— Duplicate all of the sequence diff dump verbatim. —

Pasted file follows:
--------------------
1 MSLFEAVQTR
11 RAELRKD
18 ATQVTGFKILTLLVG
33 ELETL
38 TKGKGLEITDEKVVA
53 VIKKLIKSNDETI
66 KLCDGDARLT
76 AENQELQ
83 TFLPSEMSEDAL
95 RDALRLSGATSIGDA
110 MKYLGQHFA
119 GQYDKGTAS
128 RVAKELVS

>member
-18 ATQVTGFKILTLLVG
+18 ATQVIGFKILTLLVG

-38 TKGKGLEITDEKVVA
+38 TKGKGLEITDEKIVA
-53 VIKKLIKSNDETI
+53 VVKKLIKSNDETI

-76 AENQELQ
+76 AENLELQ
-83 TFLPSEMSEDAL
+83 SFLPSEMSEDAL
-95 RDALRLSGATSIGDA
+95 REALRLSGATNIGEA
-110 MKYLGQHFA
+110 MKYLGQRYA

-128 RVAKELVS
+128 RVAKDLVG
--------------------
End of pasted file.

1 MSLFEAVQTR
11 RAELRKD
18 ATQVTGFKILTLLVG
33 ELETL
38 TKGKGLEITDEKVVA
53 VIKKLIKSNDETI
66 KLCDGDARLT
76 AENQELQ
83 TFLPSEMSEDAL
95 RDALRLSGATSIGDA
110 MKYLGQHFA
119 GQYDKGTAS
128 RVAKELVS

>member
-18 ATQVTGFKILTLLVG
+18 ATQVIGFKILTLLVG

-38 TKGKGLEITDEKVVA
+38 TKGKGLEITDEKIVA
-53 VIKKLIKSNDETI
+53 VVKKLIKSNDETI

-76 AENQELQ
+76 AENLELQ
-83 TFLPSEMSEDAL
+83 SFLPSEMSEDAL
-95 RDALRLSGATSIGDA
+95 REALRLSGATNIGEA
-110 MKYLGQHFA
+110 MKYLGQRYA

-128 RVAKELVS
+128 RVAKDLVG